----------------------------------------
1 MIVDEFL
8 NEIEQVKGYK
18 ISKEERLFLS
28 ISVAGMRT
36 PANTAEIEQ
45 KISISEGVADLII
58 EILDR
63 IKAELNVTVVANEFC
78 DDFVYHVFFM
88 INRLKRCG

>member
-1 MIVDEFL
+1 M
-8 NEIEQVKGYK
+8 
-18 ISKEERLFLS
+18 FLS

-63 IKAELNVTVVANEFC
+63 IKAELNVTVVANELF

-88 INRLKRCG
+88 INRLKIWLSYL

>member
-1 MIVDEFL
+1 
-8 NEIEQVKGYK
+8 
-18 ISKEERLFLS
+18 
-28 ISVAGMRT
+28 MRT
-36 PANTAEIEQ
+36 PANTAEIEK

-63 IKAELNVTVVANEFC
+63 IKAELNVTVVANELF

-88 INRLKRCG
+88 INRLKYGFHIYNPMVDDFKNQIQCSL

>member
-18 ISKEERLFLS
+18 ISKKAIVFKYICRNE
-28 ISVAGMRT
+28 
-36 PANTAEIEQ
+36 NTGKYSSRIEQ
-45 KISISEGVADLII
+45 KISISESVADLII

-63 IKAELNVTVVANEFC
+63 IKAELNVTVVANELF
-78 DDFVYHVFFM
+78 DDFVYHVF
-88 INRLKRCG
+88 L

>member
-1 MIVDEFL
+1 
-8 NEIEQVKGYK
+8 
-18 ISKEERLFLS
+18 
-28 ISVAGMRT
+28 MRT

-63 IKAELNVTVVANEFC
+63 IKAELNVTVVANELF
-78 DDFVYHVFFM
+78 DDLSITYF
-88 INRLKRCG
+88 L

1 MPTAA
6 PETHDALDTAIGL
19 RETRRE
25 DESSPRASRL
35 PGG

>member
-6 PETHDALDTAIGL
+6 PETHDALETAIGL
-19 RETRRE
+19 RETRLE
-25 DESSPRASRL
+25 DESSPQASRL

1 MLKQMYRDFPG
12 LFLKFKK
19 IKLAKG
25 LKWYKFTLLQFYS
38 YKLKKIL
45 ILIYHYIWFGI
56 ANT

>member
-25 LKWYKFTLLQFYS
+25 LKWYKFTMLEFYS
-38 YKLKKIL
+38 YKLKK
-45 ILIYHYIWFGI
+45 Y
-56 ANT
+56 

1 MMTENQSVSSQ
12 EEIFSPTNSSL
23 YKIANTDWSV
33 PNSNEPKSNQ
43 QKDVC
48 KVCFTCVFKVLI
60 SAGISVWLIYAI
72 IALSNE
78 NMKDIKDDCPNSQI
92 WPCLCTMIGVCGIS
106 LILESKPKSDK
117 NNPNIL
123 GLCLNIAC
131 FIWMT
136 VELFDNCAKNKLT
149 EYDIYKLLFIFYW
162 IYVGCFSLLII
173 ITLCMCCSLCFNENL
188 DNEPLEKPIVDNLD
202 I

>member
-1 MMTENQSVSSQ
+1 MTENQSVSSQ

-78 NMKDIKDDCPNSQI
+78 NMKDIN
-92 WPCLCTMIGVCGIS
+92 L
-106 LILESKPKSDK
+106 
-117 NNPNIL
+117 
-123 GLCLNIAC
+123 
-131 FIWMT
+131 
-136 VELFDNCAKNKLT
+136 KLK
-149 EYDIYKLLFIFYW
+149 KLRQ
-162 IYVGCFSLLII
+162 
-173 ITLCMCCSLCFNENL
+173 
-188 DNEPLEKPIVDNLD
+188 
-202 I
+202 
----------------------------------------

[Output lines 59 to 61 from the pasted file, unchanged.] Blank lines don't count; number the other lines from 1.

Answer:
-28 ISVAGMRT
+28 MRT

-63 IKAELNVTVVANEFC